Putting the Art in Artificial Intelligence

The Artificial Intelligence Art and Aesthetics Exhibition at OIST explores the future of machine art.

When science and art collide, the results can be both brilliant and bizarre. At the Okinawa Institute of Science and Technology Graduate University (OIST), the world’s first interdisciplinary artificial intelligence (AI) art exhibition is blurring the boundaries between man and machine. 

AI, intelligence displayed by machines, is a rapidly expanding field. Computers have already exceeded human cognitive abilities in some areas. However, AI is yet to acquire its own aesthetics, the appreciation and judgement of beauty. Is it possible that, in the future, AI might acquire consciousness and create art in its own right? What would this mean for the distinction between computers and the human mind?

These are just some of the questions being explored in the Artificial Intelligence Art and Aesthetics Exhibition at OIST. The exhibition is the first of its kind, combining visual art, music, literature, poetry and scientific research. “Art and Science are both ways of seeing, and our communities can learn from each other to develop new insights that will prepare humanity for the radical changes to society that are inevitable in the next decades,” says Peter Gruss, President of OIST. On visiting the exhibition, expect to find a self-playing piano, smartphone robots and even artwork by chimpanzees.

Mika Kusakari, the exhibition curator and artist, in front of her own artwork, ‘Uneven Painting #50.’

“This exhibition is about exploring the idea of art that has not yet been achieved,” says Mika Kusakari, the exhibition curator and artist. “We want visitors to imagine what machine art with machine aesthetics might look like; this is art which is made by AI and which AI considers to be beautiful” she says. The exhibition uses both human-made art and machine-made art to encourage visitors to imagine what AI art might look like in the future.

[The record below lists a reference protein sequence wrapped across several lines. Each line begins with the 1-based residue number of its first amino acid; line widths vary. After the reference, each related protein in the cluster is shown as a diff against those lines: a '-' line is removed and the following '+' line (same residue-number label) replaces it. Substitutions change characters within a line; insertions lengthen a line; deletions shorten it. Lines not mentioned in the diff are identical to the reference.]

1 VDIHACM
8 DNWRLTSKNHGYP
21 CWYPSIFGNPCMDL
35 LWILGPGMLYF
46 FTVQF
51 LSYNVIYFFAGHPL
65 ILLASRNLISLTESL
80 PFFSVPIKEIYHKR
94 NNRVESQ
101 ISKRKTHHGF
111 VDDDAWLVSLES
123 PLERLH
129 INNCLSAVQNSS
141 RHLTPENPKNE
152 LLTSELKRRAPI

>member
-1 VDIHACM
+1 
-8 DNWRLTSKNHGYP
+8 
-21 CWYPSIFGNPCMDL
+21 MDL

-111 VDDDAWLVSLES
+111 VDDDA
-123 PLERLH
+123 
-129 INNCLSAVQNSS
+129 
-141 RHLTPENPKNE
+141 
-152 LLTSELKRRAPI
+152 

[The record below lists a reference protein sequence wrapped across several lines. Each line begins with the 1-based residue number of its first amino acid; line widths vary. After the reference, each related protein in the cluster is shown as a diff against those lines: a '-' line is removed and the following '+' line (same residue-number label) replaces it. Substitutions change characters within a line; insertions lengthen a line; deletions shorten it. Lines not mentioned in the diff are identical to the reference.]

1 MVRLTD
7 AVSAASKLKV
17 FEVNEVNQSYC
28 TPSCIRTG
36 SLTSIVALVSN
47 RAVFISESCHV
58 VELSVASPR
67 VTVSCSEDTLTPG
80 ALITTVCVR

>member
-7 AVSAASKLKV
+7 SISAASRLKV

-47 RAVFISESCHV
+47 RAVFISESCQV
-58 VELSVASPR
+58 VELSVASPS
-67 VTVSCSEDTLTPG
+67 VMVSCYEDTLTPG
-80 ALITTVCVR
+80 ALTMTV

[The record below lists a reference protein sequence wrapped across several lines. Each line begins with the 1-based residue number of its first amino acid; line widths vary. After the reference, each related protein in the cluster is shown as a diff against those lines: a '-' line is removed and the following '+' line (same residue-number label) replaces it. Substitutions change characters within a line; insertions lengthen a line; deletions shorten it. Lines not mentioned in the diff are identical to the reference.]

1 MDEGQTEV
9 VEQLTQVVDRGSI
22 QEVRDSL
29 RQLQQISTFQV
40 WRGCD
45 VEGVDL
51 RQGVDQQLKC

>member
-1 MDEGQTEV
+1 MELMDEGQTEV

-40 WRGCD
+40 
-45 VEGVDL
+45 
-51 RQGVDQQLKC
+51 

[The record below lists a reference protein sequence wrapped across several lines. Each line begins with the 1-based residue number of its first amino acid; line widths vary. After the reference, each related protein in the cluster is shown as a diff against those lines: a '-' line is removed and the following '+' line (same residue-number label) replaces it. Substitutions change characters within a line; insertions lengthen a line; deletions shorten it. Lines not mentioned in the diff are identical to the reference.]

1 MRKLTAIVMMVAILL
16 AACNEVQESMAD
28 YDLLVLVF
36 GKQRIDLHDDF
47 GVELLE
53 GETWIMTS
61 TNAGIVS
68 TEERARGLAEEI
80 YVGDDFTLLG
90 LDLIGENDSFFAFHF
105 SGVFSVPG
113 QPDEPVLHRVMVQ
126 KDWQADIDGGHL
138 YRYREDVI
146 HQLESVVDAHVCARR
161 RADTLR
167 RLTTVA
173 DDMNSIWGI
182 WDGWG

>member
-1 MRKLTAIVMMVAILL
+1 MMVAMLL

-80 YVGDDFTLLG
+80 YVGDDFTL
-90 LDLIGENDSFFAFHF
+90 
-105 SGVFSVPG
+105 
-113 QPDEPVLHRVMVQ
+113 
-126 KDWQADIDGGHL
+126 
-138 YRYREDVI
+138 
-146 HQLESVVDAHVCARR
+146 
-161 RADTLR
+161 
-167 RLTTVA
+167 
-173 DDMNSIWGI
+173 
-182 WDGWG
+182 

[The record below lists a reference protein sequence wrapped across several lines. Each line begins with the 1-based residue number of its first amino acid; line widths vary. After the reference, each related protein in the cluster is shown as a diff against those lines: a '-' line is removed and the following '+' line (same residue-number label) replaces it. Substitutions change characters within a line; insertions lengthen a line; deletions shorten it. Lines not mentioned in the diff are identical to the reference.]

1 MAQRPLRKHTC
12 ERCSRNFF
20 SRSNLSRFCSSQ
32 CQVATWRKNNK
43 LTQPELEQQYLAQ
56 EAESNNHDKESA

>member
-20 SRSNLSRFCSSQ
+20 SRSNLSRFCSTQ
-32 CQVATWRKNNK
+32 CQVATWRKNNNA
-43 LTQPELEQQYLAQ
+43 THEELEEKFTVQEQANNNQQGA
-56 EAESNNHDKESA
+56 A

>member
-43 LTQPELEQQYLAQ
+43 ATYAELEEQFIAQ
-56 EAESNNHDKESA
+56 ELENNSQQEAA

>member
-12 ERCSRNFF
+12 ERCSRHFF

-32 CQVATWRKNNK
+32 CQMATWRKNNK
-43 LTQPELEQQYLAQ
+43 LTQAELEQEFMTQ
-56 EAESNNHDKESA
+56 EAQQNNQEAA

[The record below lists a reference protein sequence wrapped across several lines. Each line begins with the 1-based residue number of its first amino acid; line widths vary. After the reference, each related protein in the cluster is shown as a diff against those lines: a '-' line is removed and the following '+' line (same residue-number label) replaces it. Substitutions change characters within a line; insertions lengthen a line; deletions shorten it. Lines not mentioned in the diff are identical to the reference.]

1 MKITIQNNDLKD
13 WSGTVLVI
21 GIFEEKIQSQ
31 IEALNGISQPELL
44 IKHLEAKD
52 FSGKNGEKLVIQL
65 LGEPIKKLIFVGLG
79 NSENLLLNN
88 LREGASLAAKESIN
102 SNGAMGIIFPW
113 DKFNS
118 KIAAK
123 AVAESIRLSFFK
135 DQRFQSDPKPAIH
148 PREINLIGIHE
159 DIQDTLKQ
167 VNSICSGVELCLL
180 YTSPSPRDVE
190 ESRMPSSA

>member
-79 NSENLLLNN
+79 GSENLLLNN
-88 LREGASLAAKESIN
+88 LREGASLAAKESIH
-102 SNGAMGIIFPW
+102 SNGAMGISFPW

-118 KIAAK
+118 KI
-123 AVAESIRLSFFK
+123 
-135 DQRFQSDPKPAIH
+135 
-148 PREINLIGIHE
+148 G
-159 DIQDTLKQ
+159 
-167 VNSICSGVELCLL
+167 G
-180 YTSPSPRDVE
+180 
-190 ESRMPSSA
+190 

Hideki Nakazawa, the exhibition curator and artist, in front of his ‘Manifesto of Artificial Intelligence Art and Aesthetics.’

Hideki Nakazawa, the exhibition curator and artist, believes that, one day, AI artists will surpass human artists. Machines can already achieve many things that humans cannot. For instance, the exhibition includes a self-playing piano which, although it may seem like a relic from a 1920s dance hall, is capable of musical feats beyond the capabilities of any human musician. Humans players have many limitations, possessing only ten fingers being the most obvious. The self-playing piano can be used to explore new musical techniques, such as time signatures with square root numbers. It can also play interesting compositions, such as a piece in which the ‘left hand’ starts playing slowly and speeds up whilst the ‘right hand’ starts playing fast and slows down; this would be extremely difficult for a human player. 

A self-playing piano, containing the music ‘Study for Player Piano’ by composer Conlon Nancarrow.